Guttierez v. Industrial Commission of Arizona

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Justia Opinion Summary

A state administrative rule provides that a physician should rate an injured worker's impairment using standards set forth in the "most recent edition" of the American Medical Association Guides to the Evaluation of Permanent Impairment (AMA Guides). Appellee Jesus Gutierrez injured his back in 2007 while working for a framing company. His claim for workers' compensation was accepted and he received medical treatment. The treating physician later released Appellee to return to work with physical restrictions. Concluding that Appellee was not permanently impaired, the insurance carrier (the "carrier") closed the claim. Appellee requested a hearing to challenge the "no impairment" determination. At the Industrial Commission of Arizona (ICA) hearings, the Administrative Law Judge (ALJ) heard testimony from two physicians: Appellee's treating physician and one presented by the carrier. Appellee's physician relied on the Fifth Edition of the AMA Guides; the carrier's physician relied on the Sixth Edition. Based on the insurance carrier's expert, the ALJ found that the carrier did not err in closing Appellee's claim. On special review, the appellate court affirmed the ALJ's decision. The issue before the Supreme Court was framed to address whether "the most recent edition" as specified in the Arizona Administrative Rules refers to the edition that was most recent when the Rule was promulgated or the latest edition existing when the claimant's impairment was rated. The Supreme Court on review of the lower courts' decisions found that the Rule's "fair and sensible meaning" anticipated that the guides would change and that "an evolving standard was intended." The Court affirmed the award and decision of the ICA.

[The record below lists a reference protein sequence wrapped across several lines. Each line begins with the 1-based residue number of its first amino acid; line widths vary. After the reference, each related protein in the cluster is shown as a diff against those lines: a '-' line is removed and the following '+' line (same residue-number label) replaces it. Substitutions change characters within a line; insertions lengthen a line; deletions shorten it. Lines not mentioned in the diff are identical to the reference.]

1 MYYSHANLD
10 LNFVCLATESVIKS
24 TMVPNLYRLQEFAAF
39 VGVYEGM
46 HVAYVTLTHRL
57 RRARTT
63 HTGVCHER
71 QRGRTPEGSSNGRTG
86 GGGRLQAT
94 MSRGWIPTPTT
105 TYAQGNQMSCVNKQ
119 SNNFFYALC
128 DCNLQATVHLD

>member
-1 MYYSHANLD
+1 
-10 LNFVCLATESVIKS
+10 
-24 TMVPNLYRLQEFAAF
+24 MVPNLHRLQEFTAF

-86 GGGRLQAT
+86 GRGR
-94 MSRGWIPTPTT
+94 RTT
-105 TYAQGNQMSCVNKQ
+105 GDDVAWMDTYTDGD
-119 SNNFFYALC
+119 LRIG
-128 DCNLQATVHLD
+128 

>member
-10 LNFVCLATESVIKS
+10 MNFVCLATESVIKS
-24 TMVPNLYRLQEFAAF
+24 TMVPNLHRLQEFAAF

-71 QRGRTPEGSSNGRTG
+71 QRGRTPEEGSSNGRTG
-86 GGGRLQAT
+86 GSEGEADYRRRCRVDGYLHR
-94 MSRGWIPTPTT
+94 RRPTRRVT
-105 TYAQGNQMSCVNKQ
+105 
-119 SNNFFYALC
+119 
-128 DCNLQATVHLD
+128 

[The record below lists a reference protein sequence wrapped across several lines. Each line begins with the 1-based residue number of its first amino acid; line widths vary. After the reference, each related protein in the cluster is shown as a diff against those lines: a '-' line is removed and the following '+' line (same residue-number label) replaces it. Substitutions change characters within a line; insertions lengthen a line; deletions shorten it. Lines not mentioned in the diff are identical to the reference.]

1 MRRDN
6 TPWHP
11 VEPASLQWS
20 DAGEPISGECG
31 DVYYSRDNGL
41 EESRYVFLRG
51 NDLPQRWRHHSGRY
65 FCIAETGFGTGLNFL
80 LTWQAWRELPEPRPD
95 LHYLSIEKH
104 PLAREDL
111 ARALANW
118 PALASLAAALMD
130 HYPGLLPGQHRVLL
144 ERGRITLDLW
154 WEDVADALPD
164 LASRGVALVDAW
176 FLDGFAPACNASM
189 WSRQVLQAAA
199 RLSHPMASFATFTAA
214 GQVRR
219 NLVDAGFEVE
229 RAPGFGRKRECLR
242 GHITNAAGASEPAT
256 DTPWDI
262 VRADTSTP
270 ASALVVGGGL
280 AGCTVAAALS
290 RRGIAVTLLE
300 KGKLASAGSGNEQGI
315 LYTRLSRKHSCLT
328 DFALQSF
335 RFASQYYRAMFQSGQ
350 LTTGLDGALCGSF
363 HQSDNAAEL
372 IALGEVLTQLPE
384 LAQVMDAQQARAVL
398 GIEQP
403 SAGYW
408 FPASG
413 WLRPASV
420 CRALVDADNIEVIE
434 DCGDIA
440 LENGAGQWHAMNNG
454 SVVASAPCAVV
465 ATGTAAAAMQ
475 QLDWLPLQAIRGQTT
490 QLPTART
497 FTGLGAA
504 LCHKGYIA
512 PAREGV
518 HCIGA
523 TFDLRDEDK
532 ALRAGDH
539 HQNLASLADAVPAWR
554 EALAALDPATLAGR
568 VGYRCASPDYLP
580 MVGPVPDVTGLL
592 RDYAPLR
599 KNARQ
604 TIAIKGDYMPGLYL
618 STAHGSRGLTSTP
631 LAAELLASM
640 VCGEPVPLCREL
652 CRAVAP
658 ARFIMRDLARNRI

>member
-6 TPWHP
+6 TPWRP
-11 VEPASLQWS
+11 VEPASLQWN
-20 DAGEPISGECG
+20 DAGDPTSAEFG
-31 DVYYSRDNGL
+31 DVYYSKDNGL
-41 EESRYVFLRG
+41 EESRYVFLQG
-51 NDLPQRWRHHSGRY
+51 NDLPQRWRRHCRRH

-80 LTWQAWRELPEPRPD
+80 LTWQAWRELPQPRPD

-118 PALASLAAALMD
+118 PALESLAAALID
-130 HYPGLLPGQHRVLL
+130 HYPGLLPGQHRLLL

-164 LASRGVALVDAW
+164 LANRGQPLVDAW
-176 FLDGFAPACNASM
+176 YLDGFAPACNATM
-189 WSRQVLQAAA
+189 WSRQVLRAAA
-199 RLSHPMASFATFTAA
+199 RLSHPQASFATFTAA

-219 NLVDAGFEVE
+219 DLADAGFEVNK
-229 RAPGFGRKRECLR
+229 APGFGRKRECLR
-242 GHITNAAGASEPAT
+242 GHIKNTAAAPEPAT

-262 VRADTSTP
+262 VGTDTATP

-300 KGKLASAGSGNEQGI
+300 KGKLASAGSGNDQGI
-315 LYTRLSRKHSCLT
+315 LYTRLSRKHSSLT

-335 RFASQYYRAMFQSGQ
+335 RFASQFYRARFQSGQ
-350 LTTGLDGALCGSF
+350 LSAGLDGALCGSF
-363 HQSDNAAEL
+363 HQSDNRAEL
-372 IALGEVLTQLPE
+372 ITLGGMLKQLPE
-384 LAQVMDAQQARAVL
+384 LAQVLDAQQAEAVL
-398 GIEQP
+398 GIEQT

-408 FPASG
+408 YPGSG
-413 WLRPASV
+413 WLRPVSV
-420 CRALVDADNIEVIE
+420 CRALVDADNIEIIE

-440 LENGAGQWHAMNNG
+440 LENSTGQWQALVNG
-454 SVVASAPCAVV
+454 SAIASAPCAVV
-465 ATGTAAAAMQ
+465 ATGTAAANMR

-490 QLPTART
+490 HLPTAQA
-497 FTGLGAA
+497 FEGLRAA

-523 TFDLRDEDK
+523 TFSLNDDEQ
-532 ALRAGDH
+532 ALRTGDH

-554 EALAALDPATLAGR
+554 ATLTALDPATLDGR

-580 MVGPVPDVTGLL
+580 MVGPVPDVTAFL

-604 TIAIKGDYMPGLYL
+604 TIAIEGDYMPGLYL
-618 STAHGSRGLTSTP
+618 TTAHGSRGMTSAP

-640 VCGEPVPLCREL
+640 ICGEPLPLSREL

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SUPREME COURT OF ARIZONA En Banc JESUS GUTIERREZ, Petitioner, v. THE INDUSTRIAL COMMISSION OF ARIZONA, Respondent, MASTERSON & CLARK FRAMING, INC. Respondent Employer, SCF ARIZONA, Respondent Carrier. _________________________________ ) ) ) ) ) ) ) ) ) ) ) ) ) ) ) ) ) ) ) Arizona Supreme Court No. CV-10-0285-PR Court of Appeals Division One No. 1 CA-IC 09-0040 ICA Claim No. 20071-150489 Carrier Claim No. 0712694 O P I N I O N Special Action from the Industrial Commission of Arizona The Honorable Stephen W. Pogson, Administrative Law Judge AFFIRMED ________________________________________________________________ Opinion of the Court of Appeals, Division One 226 Ariz. 1, 243 P.3d 604 (App. 2010) AFFIRMED ________________________________________________________________ CECIL A. EDWARDS, JR., ATTORNEY AT LAW Phoenix By Cecil A. Edwards, Jr. Attorneys for Jesus Gutierrez INDUSTRIAL COMMISSION OF ARIZONA By Andrew F. Wade, Chief Counsel Attorneys for Industrial Commission of Arizona Phoenix STATE COMPENSATION FUND By James B. Stabler, Chief Counsel Mark A. Kendall Deborah E. Mittelman Attorneys for Masterson & Clark Framing, Inc. and SCF Arizona Phoenix TOBY ZIMBALIST ATTORNEY AT LAW Phoenix By Toby Zimbalist Attorneys for Amicus Curiae Arizona Association of Lawyers for Injured Workers ________________________________________________________________ B E R C H, Chief Justice ¶1 An physician Arizona should administrative rate an injured rule provides worker s that impairment a using standards set forth in the most recent edition of the American Medical Association Impairment (AMA Guides Guides). to the Ariz. Evaluation Admin. Code of Permanent (A.A.C.) R20-5- 113(B). We must determine whether most recent edition refers to edition the that was most recent when the Rule was promulgated (the Fifth Edition) or the latest edition existing when the claimant s impairment was rated (in this case, the Sixth Edition). A.A.C. For the reasons set forth below, we hold that R20-5-113(B) refers to the edition most recently published before the claimant s impairment is rated and that this reference does not constitute an improper delegation of legislative authority. I. ¶2 for FACTUAL AND PROCEDURAL BACKGROUND Jesus Gutierrez injured his back in 2007 while working Masterson compensation treatment. return to & Clark benefits Framing. was accepted His and claim he for received workers medical The treating physician later released Gutierrez to work with physical restrictions. - 2 - Concluding that Gutierrez was not permanently impaired, the insurance carrier closed the claim. Gutierrez requested a hearing to challenge the no impairment determination. ¶3 the At the Industrial Commission of Arizona (ICA) hearings, Administrative physicians: Law Judge Gutierrez s (ALJ) treating doctor presented by the carrier. heard testimony orthopedic from surgeon two and a Relying on the Fifth Edition of the AMA Guides, Gutierrez s expert testified that Gutierrez suffered from a resolved Gutierrez s injury Relying the on as Sixth a lumbar five radiculopathy. percent Edition, which He permanent provides rated impairment. no permanent impairment rating for a resolved radiculopathy, the carrier s expert opined that Gutierrez had no ratable permanent impairment. ¶4 Based on the latter testimony, the ALJ found that the insurance carrier did not err in closing Gutierrez s claim. special action review, the court of appeals affirmed. Gutierrez v. Indus. Comm n, 226 Ariz. 1, 243 P.3d 604 (App. 2010). granted Gutierrez s petition for review On because We the interpretation of A.A.C. R20-5-113(B) is a recurring issue of statewide importance. See Ariz. Rev. Stat. (A.R.S.) § 12-120.24 (2003) (supreme court review); see also Ariz. Const. art. 6, § 5, cl. 3 (conferring jurisdiction). - 3 - II. A. DISCUSSION Interpreting most recent edition ¶5 The administrative rule at issue, A.A.C. R20-5-113(B), provides as follows: When a physician discharges a claimant from treatment, the physician [s]hall determine whether the claimant has sustained any impairment of function resulting from the industrial injury. The physician should rate the percentage of impairment using the standards for the evaluation of permanent impairment as published by the most recent edition of the American Medical Association in Guides to the Evaluation of Permanent Impairment, if applicable. We interpret the provisions de novo, apply[ing] the same rules in construing both statutes and rules. Smith v. Ariz. Citizens Clean Elections Comm n, 212 Ariz. 407, 412 ¶ 18, 132 P.3d 1187, 1192 (2006). ¶6 Guides The question presented is which edition of the AMA the edition. Rule means by its reference to the most recent The term most recent is commonly understood as giving perpetual duration to a statute or rule that relies on changing facts and new developments or would otherwise require frequent updating. Cf. City of Phoenix v. Superior Court (Ariz. State Hosp.), 139 Ariz. 175, 178, 677 P.2d 1283, 1286 (1984) (preferring interpretation sensible meaning ). intended. that gives a statute a fair and This suggests that an evolving standard was Indeed, if the ICA had meant most recent edition to apply only to the Fifth Edition, it likely would simply have - 4 - identified that edition by number. We therefore read A.A.C. R20-5-113(B) as referring to standards in the edition of the AMA Guides most recently published before the claimant s impairment is rated. ¶7 This interpretation comports with the use of the phrase most recent in other rules and statutes. Several statutes and rules require submission or retention of most recent documents such as financial statements or receipts. See, e.g., A.R.S. § 3-609(A) (2002) (requiring submission of financial statements for the most recent complete fiscal year ); A.A.C. R20-5- 203(A)(3) (requiring submission of the most recent certified annual financial statement ); A.A.C. R20-2-707(E) (requiring retention of receipts for the three most recent deliveries of . . . motor fuel ). provisions to documents It would frustrate the purpose of those require (those submission existing when or the retention rule or of outdated statute became effective) despite the passage of time and the existence of more current documents. depends on data The from operation the most of several recent other census. statutes See, e.g., A.R.S. § 1-215(31) (2002 & Supp. 2010) (defining population based on the most recent United States decennial census ); A.R.S. §§ 5-110(I) (2002); 9-132 (2008); 11-254.02(A) (2001); 12-284.03 (2003 & Supp. 2010); 13-3826 (2010); 42-16153(A) (2006 & Supp. 2010); 48-3620(E) (2004 & Supp. 2010). - 5 - The legislature undoubtedly did not intend to require reliance on stale census data despite the completion of new decennial censuses. Provisions that use the term most recent therefore anticipate and incorporate changes and developments, even those that occur after the effective date of a statute or rule. ¶8 Historical practice of the ICA also suggests that most recent edition means the newest version extant when a claimant s impairment is rated. The prior version of the Rule, much like the current one, recommended that impairment be rated according to the standards for the evaluation of permanent impairment as published by the American Medical Association in Guides to the applicable. Evaluation of Permanent Impairment, 7 Ariz. Admin. Reg. 25 (Jan. 5, 2001). if Although the earlier version of the Rule did not include the words most recent edition, parties and courts regularly referred to each new edition as it became available. See, e.g., Simpson v. Indus. Comm n, 189 Ariz. 340, 341, 942 P.2d 1172, 1173 (App. 1997) (citing the Fourth Edition of the AMA Guides, adopted in 1993, even though the Second Edition was in effect when the then-current Thus, even version without of the the Rule addition was of promulgated the words in 1987). most recent edition, courts and practitioners were interpreting the Rule to recommend use of the contained that language. current edition as though the Rule It appears that the amending language - 6 - simply codified this accepted practice. ¶9 This interpretation also leads to the more sensible result. Reference to the current version of the AMA Guides allows the doctor to consider the latest medical developments when determining impairment. Gutierrez s reading of most recent edition, in contrast, would require the physician to look up A.A.C. R20-5-113(B), determine its effective date, find which version of the AMA Guides was the most recent edition when the Rule outdated, superseded impairment. of the became effective, version and of possibly rely on Guides when rating the an Reading the Rule as referring to the newest edition Guides precludes this impractical consideration of medical advancements. result and allows See State v. Estrada, 201 Ariz. 247, 251 ¶ 17, 34 P.3d 356, 360 (2001) (finding a result absurd if it is so . . . inconvenient that it cannot be supposed to ordinary have been intelligence within and the intention discretion ) of persons (internal with citation omitted). B. ¶10 Delegation of legislative power Gutierrez argues that if A.A.C. R20-5-113(B) refers to the version of the AMA Guides most recent when the claimant s impairment is rated, the Rule unconstitutionally delegates authority to the AMA to set the standards physicians must use to rate impairment. He contends - 7 - that although the Arizona Legislature delegated to the ICA the power to adopt rules regarding the presentation of compensation claims, see A.R.S. § 23-921(B) (1995), it could not delegate rulemaking authority to the AMA or empower the ICA to do so. ¶11 An improper delegation of legislative authority may occur when a statute (and, by implication, a rule) incorporates later-developed standards not promulgated by the Legislature or an Arizona agency. See State v. Williams, 119 Ariz. 595, 598- 99, 583 P.2d 251, 254-55 (1978) (observing that [s]ince the Legislature exercises absolutely no control over Congress or its agencies, an incorporation by state statute of rules, regulations, and statutes of federal bodies to be promulgated subsequent to the enactment of the state statute constitutes an unlawful delegation of legislative power ). If, however, a rule does not make later-developed standards mandatory, but merely recommends their use, then such permissive incorporation is not improper. See Bd. of Trs. of Emps. Ret. Sys. v. Mayor of Baltimore, 562 A.2d 720, 732 (Md. 1989) (upholding statute that incorporated an advisory determination because the agency was free to disregard it); Baughn v. Gorrell & Riley, 224 S.W.2d 436, 439 (Ky. 1949) (upholding statute in part because the outside standards guide[d] the public authorities, but did not bind them); cf. Indus. Comm n v. C & D Pipeline, Inc., 125 Ariz. 64, 67-68, 607 P.2d 383, 386-87 (App. 1979) (holding statute - 8 - unconstitutional because [i]t permits no discretion whatsoever in requiring public authorities to accept the terms of employment fixed by [labor unions] ). ¶12 The text of A.A.C. R20-5-113(B) indicates that the use of the AMA Guides in rating impairment is discretionary. The Rule provides that, in determining a claimant s impairment, the physician should use the AMA Guides if applicable. Use of these permissive qualifiers, particularly following use of the mandatory term shall in the preceding sentence, reveals that the physician is not required to apply the AMA Guides. See City of Mesa v. Salt River Project Agric. Improvement & Power Dist., 92 Ariz. 91, 102, 373 P.2d 722, 730 (1962) (refusing to read dissimilar terms to have the same meaning). ¶13 the This Court has previously recognized that the use of AMA Guides is discretionary and that impairment established by evidence other than the AMA Guides. 1 may be In W.A. Krueger Co. v. Industrial Commission of Arizona, we observed that [t]he AMA Guides are not to be blindly applied regardless of a claimant s actual physical condition. Rather, their purpose is to serve as a guideline in rating an impairment and [they] are valid when the stated percentage truly reflects the 1 These cases interpret the previous version of A.A.C. R20-5113(B) (formerly A.A.C. R20-5-113(D)), which was amended to the current form in 2001. Nothing in the 2001 amendment changed whether use of the AMA Guides is mandatory or discretionary. - 9 - claimant s loss. 150 Ariz. 66, 68, 722 P.2d 234, 236 (1986) (quoting Gomez v. Indus. Comm n, 148 Ariz. 565, 569, 715 P.2d 22, 26 (1986)); see also Slover Masonry, Inc. v. Indus. Comm n, 158 Ariz. 131, 136, 761 P.2d 1035, 1040 (1988) ( [W]hen other evidence requires a different result, a medical expert cannot bind the ALJ to unreasoning adherence to the AMA Guides. ); Cavco Indus. v. Indus. Comm n, 129 Ariz. 429, 432, 631 P.2d 1087, 1090 (1981) ( The AMA Guides apply only where they cover the specific impairment and where the percentage of impairment contained therein truly reflects the claimant s loss. ); Smith v. Indus. Comm n, 113 Ariz. 304, 307, 552 P.2d 1198, 1201 (1976) (observing that [s]ubjective complaints of pain are not within the scope of the AMA Guides, but are still compensable); see also Madrid v. St. Joseph Hosp., 928 P.2d 250, 259 (N.M. 1996) (finding no improper delegation of legislative authority in part because the AMA Guide ). Other sources have come to the same conclusion. See R. Lundmark, Todd of the discretionary Disability component Benefits, of in using Arizona Workers Compensation Handbook § 7.2.1.2 (Ray J. Davis et al. eds., 1992) (noting that [u]se of the Guides is not required . . . . When the Guides are inapplicable[,] other appropriate rating criteria including a physician s own clinical judgment and experience may be used ). ¶14 Because physicians are not - 10 - bound to apply the AMA Guides when rating impairment, the reference to later-developed editions of the AMA Guides in A.A.C. R20-5-113(B) does not constitute an improper delegation of legislative power. III. ¶15 CONCLUSION For the reasons set forth above, we affirm ¶¶ 1-15 of the opinion of the court of appeals 2 and affirm the award and decision of the ICA. __________________________________ Rebecca White Berch, Chief Justice CONCURRING: _____________________________________ Andrew D. Hurwitz, Vice Chief Justice _____________________________________ W. Scott Bales, Justice _____________________________________ A. John Pelander, Justice _____________________________________ Robert M. Brutinel, Justice 2 Although we affirm the opinion of the court of appeals, we do not adopt the suggestion in ¶ 16 and footnote five that the American Medical Association is, for separation of powers purposes, analogous to a state administrative agency. Further, the Court declined to review the court of appeals ruling that use of the Sixth Edition does not violate article 18, section 8, of the Arizona Constitution, and therefore our opinion reflects neither approval nor disapproval of ¶¶ 17-20 of the opinion. - 11 -